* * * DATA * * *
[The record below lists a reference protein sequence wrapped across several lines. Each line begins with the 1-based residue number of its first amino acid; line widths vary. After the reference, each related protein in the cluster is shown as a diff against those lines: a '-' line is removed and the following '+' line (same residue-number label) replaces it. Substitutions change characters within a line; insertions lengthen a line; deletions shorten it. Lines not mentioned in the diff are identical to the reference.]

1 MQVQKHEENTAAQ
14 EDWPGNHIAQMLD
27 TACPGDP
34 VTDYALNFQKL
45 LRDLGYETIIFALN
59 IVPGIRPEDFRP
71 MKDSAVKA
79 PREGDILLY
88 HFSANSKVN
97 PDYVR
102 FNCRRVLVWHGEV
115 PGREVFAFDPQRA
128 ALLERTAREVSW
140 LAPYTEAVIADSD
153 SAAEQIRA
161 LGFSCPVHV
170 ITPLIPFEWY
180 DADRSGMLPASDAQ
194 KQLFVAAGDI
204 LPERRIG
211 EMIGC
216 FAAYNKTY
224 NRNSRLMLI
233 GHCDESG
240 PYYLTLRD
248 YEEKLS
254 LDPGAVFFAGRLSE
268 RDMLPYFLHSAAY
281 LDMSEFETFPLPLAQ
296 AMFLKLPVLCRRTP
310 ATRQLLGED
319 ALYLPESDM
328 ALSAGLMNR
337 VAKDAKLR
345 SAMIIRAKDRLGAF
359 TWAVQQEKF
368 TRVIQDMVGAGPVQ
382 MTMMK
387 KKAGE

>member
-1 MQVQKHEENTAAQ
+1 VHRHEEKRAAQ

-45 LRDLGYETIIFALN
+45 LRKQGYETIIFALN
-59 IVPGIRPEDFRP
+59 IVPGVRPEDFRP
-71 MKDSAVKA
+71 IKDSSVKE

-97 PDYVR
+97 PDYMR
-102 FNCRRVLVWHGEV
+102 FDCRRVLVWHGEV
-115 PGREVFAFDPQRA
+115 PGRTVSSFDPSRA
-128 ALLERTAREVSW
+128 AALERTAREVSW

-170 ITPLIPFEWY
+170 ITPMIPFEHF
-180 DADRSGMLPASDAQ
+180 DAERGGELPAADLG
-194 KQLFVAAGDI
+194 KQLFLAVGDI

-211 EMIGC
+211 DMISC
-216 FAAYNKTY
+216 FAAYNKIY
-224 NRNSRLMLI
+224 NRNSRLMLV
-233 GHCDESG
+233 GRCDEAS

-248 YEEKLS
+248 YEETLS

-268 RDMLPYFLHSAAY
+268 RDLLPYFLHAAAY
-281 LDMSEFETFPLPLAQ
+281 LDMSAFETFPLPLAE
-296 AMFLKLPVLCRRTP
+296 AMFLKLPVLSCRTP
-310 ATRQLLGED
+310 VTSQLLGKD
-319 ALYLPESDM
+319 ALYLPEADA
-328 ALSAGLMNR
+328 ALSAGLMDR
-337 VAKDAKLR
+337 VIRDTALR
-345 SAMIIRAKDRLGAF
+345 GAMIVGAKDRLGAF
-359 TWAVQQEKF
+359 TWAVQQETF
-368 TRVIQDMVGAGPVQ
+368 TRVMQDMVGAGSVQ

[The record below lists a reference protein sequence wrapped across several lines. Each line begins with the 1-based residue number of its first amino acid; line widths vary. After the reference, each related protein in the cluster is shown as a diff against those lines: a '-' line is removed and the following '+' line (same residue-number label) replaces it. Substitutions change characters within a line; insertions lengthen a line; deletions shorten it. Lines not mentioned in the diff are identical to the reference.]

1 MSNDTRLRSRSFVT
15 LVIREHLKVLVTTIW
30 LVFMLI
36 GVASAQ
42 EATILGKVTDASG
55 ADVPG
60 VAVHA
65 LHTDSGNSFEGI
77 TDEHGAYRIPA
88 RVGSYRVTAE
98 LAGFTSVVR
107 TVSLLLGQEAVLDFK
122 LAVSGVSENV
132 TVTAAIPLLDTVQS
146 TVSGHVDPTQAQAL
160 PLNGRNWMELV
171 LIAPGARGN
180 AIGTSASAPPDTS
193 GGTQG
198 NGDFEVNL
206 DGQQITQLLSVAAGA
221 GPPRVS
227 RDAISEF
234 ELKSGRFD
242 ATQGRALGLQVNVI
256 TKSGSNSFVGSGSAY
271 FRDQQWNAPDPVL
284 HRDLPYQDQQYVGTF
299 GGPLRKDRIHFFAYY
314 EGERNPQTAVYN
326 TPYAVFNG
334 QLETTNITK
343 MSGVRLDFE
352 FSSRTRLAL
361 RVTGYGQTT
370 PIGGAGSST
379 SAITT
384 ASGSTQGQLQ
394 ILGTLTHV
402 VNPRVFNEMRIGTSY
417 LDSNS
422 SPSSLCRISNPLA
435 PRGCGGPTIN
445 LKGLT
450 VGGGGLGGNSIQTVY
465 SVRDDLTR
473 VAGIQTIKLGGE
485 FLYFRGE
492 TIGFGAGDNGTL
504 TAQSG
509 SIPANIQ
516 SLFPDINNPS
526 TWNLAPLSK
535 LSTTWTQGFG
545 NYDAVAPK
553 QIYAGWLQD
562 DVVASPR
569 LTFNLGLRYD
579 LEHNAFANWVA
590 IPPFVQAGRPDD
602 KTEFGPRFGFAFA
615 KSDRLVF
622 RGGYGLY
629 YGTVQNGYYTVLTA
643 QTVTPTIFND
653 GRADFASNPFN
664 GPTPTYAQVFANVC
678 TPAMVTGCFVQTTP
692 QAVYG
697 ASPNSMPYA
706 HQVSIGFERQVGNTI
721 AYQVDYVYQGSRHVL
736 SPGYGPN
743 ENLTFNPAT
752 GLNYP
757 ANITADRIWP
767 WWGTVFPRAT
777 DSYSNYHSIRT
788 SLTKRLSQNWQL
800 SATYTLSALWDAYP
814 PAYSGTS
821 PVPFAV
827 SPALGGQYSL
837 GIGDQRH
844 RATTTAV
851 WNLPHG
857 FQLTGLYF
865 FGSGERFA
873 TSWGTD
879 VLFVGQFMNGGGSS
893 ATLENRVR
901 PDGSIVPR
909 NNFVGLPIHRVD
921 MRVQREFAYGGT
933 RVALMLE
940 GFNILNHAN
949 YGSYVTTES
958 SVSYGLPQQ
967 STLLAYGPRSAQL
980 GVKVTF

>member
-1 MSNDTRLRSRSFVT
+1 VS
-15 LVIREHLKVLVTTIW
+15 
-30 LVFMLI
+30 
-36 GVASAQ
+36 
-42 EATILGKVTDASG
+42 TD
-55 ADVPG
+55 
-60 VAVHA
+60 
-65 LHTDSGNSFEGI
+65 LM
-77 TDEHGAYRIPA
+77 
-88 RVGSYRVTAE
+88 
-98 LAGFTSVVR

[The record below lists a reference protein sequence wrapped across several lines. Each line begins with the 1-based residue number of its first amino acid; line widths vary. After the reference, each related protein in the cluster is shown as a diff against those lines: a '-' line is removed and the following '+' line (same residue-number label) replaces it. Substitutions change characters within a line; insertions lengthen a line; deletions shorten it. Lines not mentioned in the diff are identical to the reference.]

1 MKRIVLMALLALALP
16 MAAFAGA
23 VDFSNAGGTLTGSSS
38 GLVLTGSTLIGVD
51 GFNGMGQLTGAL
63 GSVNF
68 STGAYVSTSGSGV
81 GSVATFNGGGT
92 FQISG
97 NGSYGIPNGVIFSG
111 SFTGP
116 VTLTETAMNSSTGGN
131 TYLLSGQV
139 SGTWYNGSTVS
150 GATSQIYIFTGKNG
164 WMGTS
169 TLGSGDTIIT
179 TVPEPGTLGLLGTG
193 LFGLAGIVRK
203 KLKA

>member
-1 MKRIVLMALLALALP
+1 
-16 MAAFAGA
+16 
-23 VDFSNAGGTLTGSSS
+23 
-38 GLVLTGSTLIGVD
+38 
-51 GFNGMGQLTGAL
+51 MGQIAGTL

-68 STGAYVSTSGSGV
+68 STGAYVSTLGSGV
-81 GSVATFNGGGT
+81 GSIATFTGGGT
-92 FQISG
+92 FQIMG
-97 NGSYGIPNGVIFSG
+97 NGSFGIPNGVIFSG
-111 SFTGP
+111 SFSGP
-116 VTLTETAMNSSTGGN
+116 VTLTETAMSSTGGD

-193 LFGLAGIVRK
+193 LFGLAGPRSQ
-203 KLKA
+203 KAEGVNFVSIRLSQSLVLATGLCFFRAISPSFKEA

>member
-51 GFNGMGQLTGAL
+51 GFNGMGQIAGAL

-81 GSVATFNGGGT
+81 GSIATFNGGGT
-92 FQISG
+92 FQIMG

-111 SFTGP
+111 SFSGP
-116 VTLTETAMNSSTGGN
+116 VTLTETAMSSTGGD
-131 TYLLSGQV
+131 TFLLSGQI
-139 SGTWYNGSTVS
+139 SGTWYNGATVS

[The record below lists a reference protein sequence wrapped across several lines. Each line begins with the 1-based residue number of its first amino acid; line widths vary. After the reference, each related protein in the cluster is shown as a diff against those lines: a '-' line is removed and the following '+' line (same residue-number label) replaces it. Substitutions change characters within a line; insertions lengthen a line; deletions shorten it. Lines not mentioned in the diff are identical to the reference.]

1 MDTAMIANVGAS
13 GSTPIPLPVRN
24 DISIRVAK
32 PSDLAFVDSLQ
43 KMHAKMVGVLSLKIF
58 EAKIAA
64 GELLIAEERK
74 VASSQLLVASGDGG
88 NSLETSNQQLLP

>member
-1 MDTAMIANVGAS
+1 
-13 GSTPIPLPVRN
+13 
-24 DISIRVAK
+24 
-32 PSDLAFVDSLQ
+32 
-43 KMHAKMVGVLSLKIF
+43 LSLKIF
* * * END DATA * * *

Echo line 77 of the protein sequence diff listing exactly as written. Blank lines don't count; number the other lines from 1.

+281 LDMSAFETFPLPLAE